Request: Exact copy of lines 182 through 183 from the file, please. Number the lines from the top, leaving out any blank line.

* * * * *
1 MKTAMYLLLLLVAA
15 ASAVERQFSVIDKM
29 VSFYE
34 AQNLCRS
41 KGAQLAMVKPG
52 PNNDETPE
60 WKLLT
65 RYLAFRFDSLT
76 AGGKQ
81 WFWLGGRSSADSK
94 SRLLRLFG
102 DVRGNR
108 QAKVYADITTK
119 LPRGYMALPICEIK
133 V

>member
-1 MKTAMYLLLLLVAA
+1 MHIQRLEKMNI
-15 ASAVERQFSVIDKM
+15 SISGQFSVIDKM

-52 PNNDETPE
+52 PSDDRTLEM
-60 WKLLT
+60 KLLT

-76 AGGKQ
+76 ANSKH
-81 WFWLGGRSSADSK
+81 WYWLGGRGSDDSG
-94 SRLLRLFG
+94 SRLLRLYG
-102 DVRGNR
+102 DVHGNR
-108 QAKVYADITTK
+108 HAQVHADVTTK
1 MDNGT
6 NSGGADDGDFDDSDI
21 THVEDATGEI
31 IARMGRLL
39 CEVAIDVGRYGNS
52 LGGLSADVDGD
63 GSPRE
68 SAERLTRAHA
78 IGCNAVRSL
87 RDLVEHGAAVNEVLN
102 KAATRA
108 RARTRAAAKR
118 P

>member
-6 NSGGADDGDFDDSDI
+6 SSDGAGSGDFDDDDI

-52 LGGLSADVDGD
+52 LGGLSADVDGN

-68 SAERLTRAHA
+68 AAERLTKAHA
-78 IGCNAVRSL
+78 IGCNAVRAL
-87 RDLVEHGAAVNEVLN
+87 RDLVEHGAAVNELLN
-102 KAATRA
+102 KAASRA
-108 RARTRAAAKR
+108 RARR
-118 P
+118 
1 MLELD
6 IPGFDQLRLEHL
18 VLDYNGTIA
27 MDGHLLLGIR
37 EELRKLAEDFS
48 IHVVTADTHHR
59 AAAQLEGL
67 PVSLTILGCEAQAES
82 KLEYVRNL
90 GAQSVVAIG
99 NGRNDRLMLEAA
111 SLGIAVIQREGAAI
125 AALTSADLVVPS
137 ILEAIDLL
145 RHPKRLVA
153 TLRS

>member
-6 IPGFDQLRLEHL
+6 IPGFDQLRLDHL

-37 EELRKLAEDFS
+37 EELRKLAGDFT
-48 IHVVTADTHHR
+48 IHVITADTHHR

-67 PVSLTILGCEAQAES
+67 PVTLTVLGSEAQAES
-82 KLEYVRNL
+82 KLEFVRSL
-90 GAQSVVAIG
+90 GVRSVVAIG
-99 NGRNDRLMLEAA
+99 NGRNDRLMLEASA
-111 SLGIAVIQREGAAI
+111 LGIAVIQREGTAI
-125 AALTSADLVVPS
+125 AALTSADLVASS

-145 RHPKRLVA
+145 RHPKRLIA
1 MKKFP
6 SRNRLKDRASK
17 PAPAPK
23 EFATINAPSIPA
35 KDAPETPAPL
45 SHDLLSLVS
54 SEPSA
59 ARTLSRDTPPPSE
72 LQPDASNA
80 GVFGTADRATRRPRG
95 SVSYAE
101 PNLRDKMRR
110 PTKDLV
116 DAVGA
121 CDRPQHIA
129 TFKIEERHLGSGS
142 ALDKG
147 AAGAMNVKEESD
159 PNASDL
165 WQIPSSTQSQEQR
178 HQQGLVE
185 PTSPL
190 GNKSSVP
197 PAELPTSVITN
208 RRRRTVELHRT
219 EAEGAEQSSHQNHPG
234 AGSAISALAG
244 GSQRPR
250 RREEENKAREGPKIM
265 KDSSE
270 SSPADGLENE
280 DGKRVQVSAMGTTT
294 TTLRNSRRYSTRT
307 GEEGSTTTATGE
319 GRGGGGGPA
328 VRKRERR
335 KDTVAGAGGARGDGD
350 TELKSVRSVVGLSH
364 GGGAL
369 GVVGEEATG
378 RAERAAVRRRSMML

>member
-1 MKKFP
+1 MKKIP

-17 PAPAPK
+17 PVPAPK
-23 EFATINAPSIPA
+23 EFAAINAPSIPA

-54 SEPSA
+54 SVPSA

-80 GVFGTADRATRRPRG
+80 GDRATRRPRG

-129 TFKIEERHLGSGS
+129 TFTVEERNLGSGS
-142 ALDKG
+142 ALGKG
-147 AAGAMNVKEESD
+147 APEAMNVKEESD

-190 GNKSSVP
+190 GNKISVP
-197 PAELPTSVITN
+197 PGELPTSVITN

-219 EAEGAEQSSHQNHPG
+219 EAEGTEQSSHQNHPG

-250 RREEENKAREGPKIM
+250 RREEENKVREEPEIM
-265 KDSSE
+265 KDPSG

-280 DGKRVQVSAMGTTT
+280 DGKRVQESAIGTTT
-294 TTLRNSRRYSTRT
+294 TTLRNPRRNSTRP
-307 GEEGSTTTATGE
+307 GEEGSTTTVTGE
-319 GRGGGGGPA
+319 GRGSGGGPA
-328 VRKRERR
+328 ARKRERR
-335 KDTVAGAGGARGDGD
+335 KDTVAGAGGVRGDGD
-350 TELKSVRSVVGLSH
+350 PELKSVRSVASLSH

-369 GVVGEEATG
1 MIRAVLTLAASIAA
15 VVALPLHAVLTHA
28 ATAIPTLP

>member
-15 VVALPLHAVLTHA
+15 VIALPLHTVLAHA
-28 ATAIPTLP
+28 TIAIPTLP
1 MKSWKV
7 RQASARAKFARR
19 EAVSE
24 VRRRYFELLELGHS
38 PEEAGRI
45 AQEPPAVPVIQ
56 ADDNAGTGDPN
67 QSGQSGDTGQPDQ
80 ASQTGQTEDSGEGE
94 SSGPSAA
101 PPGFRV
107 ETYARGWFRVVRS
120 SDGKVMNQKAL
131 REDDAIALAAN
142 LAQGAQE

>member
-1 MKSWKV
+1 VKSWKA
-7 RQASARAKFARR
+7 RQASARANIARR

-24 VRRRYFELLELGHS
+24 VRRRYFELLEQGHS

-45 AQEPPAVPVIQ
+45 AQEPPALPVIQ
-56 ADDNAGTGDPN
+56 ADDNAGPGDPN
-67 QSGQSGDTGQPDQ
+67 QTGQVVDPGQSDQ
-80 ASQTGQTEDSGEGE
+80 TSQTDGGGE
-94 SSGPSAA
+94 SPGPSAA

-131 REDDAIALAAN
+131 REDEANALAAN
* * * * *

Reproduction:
-350 TELKSVRSVVGLSH
+350 PELKSVRSVASLSH